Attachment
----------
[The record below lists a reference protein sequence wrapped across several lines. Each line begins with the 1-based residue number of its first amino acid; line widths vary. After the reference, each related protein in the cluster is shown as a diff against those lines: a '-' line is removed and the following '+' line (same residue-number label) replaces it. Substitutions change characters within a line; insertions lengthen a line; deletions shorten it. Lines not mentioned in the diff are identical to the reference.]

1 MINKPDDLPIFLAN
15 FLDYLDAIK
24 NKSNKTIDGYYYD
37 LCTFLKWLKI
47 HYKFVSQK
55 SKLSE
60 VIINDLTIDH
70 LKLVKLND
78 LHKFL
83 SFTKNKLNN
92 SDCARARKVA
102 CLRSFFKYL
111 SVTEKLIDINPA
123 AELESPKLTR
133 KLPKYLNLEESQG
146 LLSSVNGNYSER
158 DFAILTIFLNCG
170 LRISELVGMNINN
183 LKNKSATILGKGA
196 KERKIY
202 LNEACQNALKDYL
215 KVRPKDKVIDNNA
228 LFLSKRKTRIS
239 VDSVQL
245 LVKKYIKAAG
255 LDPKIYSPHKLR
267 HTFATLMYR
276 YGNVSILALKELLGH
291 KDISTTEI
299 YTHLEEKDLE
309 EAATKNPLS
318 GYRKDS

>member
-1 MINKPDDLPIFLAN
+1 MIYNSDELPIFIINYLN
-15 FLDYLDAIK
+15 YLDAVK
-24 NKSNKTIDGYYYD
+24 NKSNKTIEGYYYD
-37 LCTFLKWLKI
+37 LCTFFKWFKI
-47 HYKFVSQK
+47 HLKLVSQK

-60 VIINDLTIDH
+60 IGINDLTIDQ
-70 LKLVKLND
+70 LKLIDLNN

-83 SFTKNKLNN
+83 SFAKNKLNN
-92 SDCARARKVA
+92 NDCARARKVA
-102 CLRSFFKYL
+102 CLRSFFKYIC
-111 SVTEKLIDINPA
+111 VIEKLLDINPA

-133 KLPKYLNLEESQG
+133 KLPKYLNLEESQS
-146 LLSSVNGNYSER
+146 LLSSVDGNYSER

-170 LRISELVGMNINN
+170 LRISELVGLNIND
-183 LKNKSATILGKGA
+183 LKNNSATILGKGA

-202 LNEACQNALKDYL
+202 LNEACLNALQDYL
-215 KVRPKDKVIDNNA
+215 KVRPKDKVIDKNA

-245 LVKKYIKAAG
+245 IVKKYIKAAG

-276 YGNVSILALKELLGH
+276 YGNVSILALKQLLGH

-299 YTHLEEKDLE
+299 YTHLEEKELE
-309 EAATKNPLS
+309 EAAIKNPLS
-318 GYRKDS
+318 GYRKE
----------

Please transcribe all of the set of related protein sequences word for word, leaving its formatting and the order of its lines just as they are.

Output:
[The record below lists a reference protein sequence wrapped across several lines. Each line begins with the 1-based residue number of its first amino acid; line widths vary. After the reference, each related protein in the cluster is shown as a diff against those lines: a '-' line is removed and the following '+' line (same residue-number label) replaces it. Substitutions change characters within a line; insertions lengthen a line; deletions shorten it. Lines not mentioned in the diff are identical to the reference.]

1 MINKPDDLPIFLAN
15 FLDYLDAIK
24 NKSNKTIDGYYYD
37 LCTFLKWLKI
47 HYKFVSQK
55 SKLSE
60 VIINDLTIDH
70 LKLVKLND
78 LHKFL
83 SFTKNKLNN
92 SDCARARKVA
102 CLRSFFKYL
111 SVTEKLIDINPA
123 AELESPKLTR
133 KLPKYLNLEESQG
146 LLSSVNGNYSER
158 DFAILTIFLNCG
170 LRISELVGMNINN
183 LKNKSATILGKGA
196 KERKIY
202 LNEACQNALKDYL
215 KVRPKDKVIDNNA
228 LFLSKRKTRIS
239 VDSVQL
245 LVKKYIKAAG
255 LDPKIYSPHKLR
267 HTFATLMYR
276 YGNVSILALKELLGH
291 KDISTTEI
299 YTHLEEKDLE
309 EAATKNPLS
318 GYRKDS

>member
-1 MINKPDDLPIFLAN
+1 MIYNSDELPIFIINYLN
-15 FLDYLDAIK
+15 YLDAVK
-24 NKSNKTIDGYYYD
+24 NKSNKTIEGYYYD
-37 LCTFLKWLKI
+37 LCTFFKWFKI
-47 HYKFVSQK
+47 HLKLVSQK

-60 VIINDLTIDH
+60 IGINDLTIDQ
-70 LKLVKLND
+70 LKLIDLNN

-83 SFTKNKLNN
+83 SFAKNKLNN
-92 SDCARARKVA
+92 NDCARARKVA
-102 CLRSFFKYL
+102 CLRSFFKYIC
-111 SVTEKLIDINPA
+111 VIEKLLDINPA

-133 KLPKYLNLEESQG
+133 KLPKYLNLEESQS
-146 LLSSVNGNYSER
+146 LLSSVDGNYSER

-170 LRISELVGMNINN
+170 LRISELVGLNIND
-183 LKNKSATILGKGA
+183 LKNNSATILGKGA

-202 LNEACQNALKDYL
+202 LNEACLNALQDYL
-215 KVRPKDKVIDNNA
+215 KVRPKDKVIDKNA

-245 LVKKYIKAAG
+245 IVKKYIKAAG

-276 YGNVSILALKELLGH
+276 YGNVSILALKQLLGH

-299 YTHLEEKDLE
+299 YTHLEEKELE
-309 EAATKNPLS
+309 EAAIKNPLS
-318 GYRKDS
+318 GYRKE